The Tomb Raider is back once again — this time on the new Sony PlayStation 4 with Lara Croft and the Temple of Osiris. There are a few tweaks to the gameplay and visuals that aim to jolt the series back to the consciousness of gamers.
The game promptly starts with Lara Croft failing to stop rival treasure hunter Carter Bell from touching an Egyptian magic staff, which causes her to be trapped in the world of the dead.
Lara is joined by gods Horus and Isis to stop Seth, the god of violence, from returning to the world of the living. From there, the team must venture into the temple ruins to recover lost parts of the statue of god Osiris who must be restored to fight Seth.
The game has morphed from its third-person action platform roots to one that resembles that of Diablo, where the gamer controls from the top with a 45-degree angle isometric view.
Fortunately, the game focuses on puzzle-solving rather than mindless button meshing, so it can be an engaging experience for the thinking gamer.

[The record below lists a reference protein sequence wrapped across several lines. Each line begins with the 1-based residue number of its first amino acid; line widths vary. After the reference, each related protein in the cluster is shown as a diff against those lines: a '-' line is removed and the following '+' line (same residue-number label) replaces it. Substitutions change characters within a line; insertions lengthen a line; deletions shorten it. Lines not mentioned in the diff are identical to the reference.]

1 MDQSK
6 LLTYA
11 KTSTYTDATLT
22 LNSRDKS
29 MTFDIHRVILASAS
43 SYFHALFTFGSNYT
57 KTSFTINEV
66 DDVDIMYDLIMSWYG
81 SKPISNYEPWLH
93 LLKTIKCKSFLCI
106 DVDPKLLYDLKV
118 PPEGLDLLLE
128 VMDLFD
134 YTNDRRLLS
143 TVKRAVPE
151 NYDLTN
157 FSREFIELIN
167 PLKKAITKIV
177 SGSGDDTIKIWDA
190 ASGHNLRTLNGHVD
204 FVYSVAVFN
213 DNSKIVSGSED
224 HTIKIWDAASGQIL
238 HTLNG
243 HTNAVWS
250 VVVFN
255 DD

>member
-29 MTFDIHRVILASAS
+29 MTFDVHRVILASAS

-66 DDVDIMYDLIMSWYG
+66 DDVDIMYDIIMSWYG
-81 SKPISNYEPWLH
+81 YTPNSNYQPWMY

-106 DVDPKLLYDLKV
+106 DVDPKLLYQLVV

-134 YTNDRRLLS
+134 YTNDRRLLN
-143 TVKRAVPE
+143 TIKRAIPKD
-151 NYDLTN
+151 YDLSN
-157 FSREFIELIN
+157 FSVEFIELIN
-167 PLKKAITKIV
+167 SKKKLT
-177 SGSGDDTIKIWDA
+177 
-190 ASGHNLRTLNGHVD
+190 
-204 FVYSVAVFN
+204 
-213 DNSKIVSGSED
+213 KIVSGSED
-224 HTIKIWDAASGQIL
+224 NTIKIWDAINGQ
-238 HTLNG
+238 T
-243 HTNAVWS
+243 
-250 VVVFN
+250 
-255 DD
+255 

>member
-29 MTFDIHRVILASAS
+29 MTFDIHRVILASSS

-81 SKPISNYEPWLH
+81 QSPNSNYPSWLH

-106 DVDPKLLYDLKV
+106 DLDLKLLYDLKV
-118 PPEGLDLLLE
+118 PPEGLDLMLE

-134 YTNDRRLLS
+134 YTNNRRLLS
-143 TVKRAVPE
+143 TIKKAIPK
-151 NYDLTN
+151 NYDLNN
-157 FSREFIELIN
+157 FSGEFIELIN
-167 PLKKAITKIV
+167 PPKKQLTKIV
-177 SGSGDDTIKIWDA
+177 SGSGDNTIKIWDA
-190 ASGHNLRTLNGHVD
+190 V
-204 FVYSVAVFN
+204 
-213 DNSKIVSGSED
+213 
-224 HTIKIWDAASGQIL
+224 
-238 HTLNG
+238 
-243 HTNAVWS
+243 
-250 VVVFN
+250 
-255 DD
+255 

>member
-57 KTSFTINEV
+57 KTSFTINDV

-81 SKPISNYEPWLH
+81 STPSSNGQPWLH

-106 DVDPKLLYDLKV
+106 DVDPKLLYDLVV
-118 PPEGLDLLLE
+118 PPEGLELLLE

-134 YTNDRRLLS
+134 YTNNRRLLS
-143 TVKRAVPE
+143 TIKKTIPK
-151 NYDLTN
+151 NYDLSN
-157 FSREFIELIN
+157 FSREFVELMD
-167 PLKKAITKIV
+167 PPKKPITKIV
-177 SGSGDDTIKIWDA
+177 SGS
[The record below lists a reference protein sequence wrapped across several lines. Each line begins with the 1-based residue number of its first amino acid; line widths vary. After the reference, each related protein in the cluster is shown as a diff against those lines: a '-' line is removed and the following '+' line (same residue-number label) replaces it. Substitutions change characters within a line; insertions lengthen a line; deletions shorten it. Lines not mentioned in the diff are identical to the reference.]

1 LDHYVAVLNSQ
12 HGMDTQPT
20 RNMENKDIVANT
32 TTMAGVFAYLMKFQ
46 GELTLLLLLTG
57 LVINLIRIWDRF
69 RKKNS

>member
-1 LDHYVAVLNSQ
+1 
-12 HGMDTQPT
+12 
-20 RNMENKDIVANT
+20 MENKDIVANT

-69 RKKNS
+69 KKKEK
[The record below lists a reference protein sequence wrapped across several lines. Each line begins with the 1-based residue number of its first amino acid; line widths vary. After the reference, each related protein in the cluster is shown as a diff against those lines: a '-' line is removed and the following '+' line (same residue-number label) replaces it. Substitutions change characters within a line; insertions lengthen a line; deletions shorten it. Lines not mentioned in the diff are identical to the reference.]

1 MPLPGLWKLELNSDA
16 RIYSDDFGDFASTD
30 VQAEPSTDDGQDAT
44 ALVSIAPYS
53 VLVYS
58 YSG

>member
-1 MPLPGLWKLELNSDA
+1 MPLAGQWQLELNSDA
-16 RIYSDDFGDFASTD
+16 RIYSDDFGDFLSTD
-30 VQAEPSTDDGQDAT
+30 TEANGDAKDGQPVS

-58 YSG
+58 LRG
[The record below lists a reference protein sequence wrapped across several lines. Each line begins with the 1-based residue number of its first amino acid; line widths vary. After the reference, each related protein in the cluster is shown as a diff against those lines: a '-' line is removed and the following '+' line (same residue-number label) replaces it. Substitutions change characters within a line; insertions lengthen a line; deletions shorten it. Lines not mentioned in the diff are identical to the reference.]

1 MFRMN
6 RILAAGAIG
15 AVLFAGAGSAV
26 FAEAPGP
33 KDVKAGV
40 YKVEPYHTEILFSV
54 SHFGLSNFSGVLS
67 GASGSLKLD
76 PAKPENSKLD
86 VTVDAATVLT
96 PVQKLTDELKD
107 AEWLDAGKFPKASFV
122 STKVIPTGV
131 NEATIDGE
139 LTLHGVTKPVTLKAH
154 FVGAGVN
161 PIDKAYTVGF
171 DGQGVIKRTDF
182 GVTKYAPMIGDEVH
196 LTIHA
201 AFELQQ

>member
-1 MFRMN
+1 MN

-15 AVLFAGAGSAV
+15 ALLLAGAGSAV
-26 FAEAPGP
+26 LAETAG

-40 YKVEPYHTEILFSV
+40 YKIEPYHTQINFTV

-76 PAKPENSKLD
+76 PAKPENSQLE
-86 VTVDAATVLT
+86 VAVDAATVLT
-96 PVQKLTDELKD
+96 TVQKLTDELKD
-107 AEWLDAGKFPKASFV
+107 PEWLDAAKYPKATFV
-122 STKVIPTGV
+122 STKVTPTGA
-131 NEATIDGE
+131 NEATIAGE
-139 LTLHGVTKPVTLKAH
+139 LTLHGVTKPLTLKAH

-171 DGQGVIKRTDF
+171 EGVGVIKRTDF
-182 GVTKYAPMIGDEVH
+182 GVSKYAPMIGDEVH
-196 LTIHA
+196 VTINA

The game’s expanded view makes it easier to solve puzzles, since you can now see all the pieces at one glance. Admittedly, this is less challenging than the original gameplay, where gamers share the same view as the character and won’t be able to solve a puzzle until they’re halfway through.
The key to winning the game is to pick up as many gems — hidden in jars and containers throughout the game — as you can. Then, exchange the gems for items such as powerful rings and amulets after defeating the stage bosses. Like Diablo, the items increase the power of the weapons, making enemies easy meat for Lara to mow down.
Unlike older titles in the Tomb Raider series, the new format allows up to four characters to be played at once in cooperative mode. Besides the voluptuous British archaeologist, players can choose Carter Bell, imprisoned Egyptian gods Horus or Isis in cooperative play.
While multi-player support makes perfect sense for a console title, since the game is likely to be played on the big screen with friends and family, there’s no way to choose other characters in single player mode. This is a pity as that could potentially open up other story threads within the game, and further lengthen the six-hour game.
On the whole, the latest installation of Lara Croft is fun but less challenging than the original. It’s also a very short game too, but things will liven up once you rope in more players in cooperative mode.